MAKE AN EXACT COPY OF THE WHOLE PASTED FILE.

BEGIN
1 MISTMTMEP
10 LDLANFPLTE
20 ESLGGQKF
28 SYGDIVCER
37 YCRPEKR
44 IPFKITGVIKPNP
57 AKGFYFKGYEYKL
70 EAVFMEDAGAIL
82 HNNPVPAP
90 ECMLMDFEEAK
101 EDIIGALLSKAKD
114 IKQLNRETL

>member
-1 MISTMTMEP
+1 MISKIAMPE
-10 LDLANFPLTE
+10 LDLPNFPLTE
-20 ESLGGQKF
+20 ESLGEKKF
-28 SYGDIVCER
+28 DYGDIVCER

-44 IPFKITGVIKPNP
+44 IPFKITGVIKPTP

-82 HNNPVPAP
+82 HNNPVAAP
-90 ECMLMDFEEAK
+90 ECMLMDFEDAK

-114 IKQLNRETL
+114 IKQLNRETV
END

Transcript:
1 MISTMTMEP
10 LDLANFPLTE
20 ESLGGQKF
28 SYGDIVCER
37 YCRPEKR
44 IPFKITGVIKPNP
57 AKGFYFKGYEYKL
70 EAVFMEDAGAIL
82 HNNPVPAP
90 ECMLMDFEEAK
101 EDIIGALLSKAKD
114 IKQLNRETL

>member
-1 MISTMTMEP
+1 MISKIAMPE
-10 LDLANFPLTE
+10 LDLPNFPLTE
-20 ESLGGQKF
+20 ESLGEKKF
-28 SYGDIVCER
+28 DYGDIVCER

-44 IPFKITGVIKPNP
+44 IPFKITGVIKPTP

-82 HNNPVPAP
+82 HNNPVAAP
-90 ECMLMDFEEAK
+90 ECMLMDFEDAK

-114 IKQLNRETL
+114 IKQLNRETV